From taking down crack dealers and luring in johns to offering domestic advice to unhappy couples, the female officers on TLC's Police Women prove they can do anything male officers can do ... and maybe even more.
The reality show, currently in its second season, is now filming in Memphis for a future season. TLC camera crews are following four female Memphis Police Department (MPD) uniform patrol officers for six weeks.
"They'll be riding in the car with them, going from call to call, while the officers do their day-to-day activities," says MPD spokesperson Karen Rudolph. "At this point, the crews are interviewing the officers and getting to know their home life."
Shown in a similar format to television's Cops, TLC's Police Women follows officers as they apprehend and arrest criminals. But the show also features snippets from the officers' personal lives.
"You'll see the human side of an officer. We're not all machines," Rudolph says.
Several weeks ago, Rudolph sent out the call for interested female officers. About 50 women showed up to be interviewed by the TLC crew, and four uniform patrol officers were chosen. Of the MPD's 2,300 officers, about 450 are women.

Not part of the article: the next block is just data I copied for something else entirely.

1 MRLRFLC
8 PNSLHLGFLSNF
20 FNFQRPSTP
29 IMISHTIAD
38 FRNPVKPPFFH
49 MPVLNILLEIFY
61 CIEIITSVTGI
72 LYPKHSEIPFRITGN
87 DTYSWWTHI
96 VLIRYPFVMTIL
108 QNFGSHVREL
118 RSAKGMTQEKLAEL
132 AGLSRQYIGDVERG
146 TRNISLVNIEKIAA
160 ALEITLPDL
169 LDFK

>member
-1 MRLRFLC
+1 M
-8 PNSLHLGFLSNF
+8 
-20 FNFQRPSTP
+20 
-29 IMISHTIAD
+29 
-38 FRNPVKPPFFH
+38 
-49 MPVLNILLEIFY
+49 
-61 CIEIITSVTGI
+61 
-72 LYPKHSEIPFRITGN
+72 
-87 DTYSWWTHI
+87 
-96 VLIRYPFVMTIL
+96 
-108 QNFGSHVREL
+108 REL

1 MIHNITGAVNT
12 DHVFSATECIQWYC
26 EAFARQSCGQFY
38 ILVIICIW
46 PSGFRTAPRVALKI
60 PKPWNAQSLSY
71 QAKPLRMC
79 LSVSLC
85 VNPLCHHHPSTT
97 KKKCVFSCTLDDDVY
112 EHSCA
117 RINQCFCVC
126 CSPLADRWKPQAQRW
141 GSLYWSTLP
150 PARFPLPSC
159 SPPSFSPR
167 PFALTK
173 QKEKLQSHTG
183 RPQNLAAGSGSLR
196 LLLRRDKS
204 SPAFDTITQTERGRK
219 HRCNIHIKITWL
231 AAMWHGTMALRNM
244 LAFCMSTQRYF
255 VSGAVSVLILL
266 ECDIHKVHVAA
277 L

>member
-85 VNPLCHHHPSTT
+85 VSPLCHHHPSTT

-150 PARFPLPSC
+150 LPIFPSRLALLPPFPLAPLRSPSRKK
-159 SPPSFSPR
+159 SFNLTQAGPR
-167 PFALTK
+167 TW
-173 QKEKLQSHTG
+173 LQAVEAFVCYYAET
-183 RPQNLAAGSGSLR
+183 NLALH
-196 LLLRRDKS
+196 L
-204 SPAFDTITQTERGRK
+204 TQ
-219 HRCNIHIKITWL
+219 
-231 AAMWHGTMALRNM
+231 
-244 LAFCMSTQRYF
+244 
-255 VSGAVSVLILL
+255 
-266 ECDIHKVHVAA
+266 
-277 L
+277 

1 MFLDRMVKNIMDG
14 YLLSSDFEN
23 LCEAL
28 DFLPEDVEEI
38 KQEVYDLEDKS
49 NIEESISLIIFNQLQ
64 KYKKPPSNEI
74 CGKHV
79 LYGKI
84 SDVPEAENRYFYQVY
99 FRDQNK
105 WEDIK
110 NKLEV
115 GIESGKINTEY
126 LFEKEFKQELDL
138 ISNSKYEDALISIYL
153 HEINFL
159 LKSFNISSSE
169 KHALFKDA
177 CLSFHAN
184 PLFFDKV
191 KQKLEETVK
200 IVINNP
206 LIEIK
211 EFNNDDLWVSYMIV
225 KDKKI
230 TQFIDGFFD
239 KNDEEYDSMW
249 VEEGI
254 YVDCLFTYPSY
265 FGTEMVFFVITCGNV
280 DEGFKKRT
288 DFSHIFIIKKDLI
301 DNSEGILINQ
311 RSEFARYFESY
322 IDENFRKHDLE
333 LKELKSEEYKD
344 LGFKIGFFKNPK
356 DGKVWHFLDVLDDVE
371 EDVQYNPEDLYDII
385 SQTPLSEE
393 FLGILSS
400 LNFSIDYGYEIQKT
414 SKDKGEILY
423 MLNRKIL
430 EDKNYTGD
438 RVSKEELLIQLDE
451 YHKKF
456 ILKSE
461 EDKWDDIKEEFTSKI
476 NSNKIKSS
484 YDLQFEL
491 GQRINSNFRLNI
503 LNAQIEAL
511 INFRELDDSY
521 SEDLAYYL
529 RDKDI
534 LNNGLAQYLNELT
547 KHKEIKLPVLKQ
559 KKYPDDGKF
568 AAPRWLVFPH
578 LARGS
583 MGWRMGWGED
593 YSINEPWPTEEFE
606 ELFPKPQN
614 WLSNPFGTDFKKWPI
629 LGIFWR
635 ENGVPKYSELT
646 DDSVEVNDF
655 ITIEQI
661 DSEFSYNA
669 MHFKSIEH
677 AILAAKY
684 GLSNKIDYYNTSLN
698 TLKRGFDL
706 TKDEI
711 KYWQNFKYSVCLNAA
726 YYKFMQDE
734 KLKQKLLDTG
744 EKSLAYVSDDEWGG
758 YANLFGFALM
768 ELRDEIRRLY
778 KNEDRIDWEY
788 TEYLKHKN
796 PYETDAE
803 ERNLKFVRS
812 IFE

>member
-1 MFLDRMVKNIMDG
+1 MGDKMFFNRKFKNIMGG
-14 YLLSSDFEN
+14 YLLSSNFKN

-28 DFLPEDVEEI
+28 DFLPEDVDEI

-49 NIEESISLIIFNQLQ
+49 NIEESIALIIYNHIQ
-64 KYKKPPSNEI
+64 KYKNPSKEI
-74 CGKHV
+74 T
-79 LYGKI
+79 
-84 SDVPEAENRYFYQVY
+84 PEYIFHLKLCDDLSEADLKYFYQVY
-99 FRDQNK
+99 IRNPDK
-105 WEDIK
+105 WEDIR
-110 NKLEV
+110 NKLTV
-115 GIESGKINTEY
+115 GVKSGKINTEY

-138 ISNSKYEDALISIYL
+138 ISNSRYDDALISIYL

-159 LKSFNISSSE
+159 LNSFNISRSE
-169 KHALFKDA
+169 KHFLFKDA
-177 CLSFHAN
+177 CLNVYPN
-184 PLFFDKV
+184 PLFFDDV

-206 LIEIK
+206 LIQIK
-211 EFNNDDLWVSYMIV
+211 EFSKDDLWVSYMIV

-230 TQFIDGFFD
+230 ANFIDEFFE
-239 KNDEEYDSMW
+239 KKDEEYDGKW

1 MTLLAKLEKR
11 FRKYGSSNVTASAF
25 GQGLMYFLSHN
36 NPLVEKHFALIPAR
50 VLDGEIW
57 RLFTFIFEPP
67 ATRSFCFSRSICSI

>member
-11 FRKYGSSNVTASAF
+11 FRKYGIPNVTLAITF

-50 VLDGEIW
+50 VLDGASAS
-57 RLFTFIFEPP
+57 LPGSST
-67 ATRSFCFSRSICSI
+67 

The selected officers come from the Airways, Union, Tillman, and Mt. Moriah stations.
It isn't the first time the MPD has been filmed for a reality series. From 2005 to 2008, the department's homicide unit was featured on A&E's The First 48. But police director Larry Godwin suspended filming in May 2008 after several Memphis City Council members expressed concern over how the show affected the city's high-crime image.
"I don't know how positive you can make a homicide unit look, since all you see are homicides," Rudolph says. "But [with the TLC show], the uniform patrol officers will be going all over Memphis. And they won't only be taking bad calls. There are positive things we do other than just lock people up."
Memphis City Council member Wanda Halbert was one of those who had concerns about The First 48. She thought A&E should have contributed a portion of the show's profits to a crime victim's fund and would like to see TLC do so, as well.
"Why would a show generate a fan base and revenue if they're not reinvesting back into the process of prosecution or criminal rehabilitation?" Halbert asks.
According to Rudolph, the MPD is not receiving any compensation from TLC. The MPD is not sure when the Memphis series will air, and representatives from TLC did not return phone calls.